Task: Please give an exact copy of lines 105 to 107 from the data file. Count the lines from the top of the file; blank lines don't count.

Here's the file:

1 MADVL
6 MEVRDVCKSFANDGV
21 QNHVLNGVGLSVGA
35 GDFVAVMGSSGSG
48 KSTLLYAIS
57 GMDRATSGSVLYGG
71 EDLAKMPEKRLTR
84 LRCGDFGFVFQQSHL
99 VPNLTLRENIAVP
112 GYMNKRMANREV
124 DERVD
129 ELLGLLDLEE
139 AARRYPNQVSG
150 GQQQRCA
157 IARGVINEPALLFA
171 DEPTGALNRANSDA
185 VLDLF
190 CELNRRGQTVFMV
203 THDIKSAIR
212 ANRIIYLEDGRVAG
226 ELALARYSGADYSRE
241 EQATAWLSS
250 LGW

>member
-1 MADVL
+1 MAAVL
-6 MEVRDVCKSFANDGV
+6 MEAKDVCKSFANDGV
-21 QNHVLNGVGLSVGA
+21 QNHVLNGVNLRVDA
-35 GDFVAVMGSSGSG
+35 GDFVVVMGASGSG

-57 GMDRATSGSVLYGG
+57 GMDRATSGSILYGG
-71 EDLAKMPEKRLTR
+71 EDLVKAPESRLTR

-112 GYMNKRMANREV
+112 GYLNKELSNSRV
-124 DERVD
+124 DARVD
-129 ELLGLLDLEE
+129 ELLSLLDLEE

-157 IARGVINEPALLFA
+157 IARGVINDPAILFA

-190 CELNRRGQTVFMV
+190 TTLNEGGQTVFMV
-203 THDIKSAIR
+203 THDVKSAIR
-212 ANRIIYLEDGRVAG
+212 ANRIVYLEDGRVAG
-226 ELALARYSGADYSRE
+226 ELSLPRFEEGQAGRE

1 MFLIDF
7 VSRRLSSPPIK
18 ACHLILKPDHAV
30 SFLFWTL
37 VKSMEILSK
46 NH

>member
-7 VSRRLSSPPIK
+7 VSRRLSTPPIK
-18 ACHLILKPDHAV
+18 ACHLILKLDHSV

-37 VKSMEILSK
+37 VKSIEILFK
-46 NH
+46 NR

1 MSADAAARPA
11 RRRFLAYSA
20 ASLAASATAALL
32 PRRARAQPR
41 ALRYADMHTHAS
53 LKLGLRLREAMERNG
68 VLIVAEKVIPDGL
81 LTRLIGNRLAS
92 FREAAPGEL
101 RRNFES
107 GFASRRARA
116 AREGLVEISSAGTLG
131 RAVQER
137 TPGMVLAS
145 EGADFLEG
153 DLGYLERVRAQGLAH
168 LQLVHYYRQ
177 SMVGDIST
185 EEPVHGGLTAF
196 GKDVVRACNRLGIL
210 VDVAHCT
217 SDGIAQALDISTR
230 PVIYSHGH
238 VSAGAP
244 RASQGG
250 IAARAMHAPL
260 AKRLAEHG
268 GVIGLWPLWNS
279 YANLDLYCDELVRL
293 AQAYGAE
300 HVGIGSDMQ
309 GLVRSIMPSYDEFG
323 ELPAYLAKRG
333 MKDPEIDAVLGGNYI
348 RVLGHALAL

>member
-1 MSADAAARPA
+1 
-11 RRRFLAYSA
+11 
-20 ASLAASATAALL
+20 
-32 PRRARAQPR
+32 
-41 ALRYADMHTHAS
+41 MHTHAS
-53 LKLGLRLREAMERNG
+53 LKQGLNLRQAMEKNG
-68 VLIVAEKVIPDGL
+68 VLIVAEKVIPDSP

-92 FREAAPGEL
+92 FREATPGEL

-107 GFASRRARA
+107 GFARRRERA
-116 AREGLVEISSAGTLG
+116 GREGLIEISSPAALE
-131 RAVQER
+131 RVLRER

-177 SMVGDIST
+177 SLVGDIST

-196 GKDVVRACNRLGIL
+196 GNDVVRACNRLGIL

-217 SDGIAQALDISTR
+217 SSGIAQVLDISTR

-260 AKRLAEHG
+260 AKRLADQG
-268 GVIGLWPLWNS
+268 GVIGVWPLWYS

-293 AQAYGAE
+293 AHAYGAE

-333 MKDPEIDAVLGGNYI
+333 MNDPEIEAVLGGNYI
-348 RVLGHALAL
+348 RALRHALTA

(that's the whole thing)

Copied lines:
+1 
-11 RRRFLAYSA
+11 